You’ve wrapped up your shopping, collecting your last impulse buy on the way out of your favorite retailer we’ll call “Bullseye,” when you’re greeted by something that seems like the scene from a zombie apocalypse: 24 checkout lanes, a single cashier and 12 customers in line looking as if the end is coming.
You do a quick scan to see if what you have is really worth the wait. You need the toilet paper and conditioner, but can do without the retractable garden hose, coffee maker, 4-pack of T-shirts, beach towel and oversized stuffed animal pillow. You ditch the cart and run for the door as if you’re being chased by the undead.
While it’s hard to replace the actual experience of stepping into the store, eCommerce has taken great steps towards making that a possibility. With essentially every major retailer out there creating robust online stores, mobile apps and mobile friendly websites that make their products available literally anywhere you are, the barrier to purchase has dropped exponentially. It’s this ease and convenience of purchase that makes mobile commerce a more than 25 billion dollar channel annually.
While the numbers still pale in comparison to eCommerce, mobile commerce (smartphone and tablet) has grown by nearly 25 percent compared to the year before, meaning it now represents 10 percent of all digital commerce. That number will only continue to increase as more and more smartphones and tablets flood the market. As marketers continue to adapt to an increased number of online purchases, they must continue to fine-tune their methods in different channels to create a holistic user experience that rivals, if not trumps that of walking into a store. They must also understand, while they seem similar, the shopping experiences on a mobile device versus a tablet are very unique.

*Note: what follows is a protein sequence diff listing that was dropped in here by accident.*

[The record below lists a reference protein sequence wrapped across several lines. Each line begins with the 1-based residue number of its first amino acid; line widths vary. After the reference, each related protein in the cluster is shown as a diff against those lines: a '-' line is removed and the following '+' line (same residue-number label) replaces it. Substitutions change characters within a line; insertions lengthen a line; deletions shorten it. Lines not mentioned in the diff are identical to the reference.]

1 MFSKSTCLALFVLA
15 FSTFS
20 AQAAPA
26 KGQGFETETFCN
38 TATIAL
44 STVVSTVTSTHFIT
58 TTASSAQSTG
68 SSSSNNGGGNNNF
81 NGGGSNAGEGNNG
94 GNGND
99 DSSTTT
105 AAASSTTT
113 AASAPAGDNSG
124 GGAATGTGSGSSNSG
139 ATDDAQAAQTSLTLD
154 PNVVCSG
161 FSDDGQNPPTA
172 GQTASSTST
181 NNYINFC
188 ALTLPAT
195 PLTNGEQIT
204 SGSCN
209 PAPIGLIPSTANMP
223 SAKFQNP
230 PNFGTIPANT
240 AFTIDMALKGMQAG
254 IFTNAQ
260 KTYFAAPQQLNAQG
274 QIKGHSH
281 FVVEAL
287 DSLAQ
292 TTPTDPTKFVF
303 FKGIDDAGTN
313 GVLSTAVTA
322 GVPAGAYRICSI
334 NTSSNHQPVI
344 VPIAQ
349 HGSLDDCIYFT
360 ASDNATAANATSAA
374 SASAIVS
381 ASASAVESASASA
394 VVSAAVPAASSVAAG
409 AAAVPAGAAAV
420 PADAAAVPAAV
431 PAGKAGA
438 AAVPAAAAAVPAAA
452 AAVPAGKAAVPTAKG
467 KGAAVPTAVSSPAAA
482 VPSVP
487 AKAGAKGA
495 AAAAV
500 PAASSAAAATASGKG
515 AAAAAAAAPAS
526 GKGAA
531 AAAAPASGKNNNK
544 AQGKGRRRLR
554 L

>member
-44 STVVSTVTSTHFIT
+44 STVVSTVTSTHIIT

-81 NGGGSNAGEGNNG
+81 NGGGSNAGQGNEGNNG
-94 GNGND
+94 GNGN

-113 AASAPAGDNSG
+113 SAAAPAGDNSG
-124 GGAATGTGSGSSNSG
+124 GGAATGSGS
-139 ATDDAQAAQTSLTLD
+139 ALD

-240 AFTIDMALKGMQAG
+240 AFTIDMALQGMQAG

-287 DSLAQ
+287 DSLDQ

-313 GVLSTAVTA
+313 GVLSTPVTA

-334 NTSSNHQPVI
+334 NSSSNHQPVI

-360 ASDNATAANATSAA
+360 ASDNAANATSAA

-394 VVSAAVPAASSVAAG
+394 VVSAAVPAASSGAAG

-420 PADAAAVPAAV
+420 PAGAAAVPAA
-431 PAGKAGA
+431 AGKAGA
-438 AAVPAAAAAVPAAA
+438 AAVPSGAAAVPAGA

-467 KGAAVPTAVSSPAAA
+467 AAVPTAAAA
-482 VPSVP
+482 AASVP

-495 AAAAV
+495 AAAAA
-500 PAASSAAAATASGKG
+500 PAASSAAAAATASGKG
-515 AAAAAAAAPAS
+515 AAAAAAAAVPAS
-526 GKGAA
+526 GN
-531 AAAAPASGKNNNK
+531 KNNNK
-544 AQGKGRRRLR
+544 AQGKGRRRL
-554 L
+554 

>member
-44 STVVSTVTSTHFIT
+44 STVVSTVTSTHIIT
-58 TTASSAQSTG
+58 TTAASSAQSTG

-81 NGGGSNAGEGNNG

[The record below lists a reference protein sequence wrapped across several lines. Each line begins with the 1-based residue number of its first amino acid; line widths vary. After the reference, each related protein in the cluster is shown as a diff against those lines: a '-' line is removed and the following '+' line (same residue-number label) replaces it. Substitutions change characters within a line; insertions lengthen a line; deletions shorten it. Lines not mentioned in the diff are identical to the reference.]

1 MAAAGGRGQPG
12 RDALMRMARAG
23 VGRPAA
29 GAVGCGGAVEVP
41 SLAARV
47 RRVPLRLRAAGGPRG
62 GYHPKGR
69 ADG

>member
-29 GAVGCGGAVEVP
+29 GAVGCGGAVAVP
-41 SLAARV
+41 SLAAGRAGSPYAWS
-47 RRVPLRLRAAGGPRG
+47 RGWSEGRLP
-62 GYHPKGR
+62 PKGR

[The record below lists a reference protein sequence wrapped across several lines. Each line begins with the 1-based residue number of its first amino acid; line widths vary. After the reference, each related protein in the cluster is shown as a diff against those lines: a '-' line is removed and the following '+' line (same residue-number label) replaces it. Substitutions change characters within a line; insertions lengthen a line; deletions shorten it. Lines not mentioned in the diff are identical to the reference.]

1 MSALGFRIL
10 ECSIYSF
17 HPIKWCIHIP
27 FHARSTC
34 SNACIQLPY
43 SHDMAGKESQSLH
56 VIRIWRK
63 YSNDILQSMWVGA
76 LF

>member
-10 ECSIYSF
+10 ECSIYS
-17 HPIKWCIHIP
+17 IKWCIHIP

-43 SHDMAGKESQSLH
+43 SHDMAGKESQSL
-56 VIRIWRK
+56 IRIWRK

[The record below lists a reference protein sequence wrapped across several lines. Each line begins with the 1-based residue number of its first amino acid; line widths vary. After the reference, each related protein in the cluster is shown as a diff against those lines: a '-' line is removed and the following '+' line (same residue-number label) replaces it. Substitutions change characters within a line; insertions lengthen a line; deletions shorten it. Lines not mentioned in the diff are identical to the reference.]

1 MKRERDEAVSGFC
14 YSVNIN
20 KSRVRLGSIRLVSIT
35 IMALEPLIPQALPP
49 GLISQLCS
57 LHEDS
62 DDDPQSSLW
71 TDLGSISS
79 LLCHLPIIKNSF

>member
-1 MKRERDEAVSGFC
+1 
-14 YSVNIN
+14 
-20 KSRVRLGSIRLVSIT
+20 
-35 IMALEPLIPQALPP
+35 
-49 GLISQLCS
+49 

Since smartphones can serve as an in-store tool, and consumers are more likely to utilize their mobile apps, marketers are shifting their engagement activities to help drive home the sale. Smartphone users look for convenient ways to complete a task, so marketers should keep in mind that if it’s not simple to complete a task, then consumers are likely to “leave the store.” This means putting apps, coupons, consumer reviews and more, right in the palm of their hand.
On the flip side, tablet shopping usually happens at home and more likely on a mobile browser, so the marketer must create a more robust experience for the customer who’s shopping from the comfort of their couch while watching the latest episode of AMC's The Walking Dead. They need to be able to engage with a tablet-optimized site, watch videos and be fed more dynamic content.
Shopping as we used to know it is gone. The path to purchase is quickly shifting away from standing in zombie-filled checkout lines and into the mobile shopping world. The key to winning the mCommerce game for marketers involves a heightened level of awareness about their audience: how they shop, when they shop, what they want, how they want it and when they want it.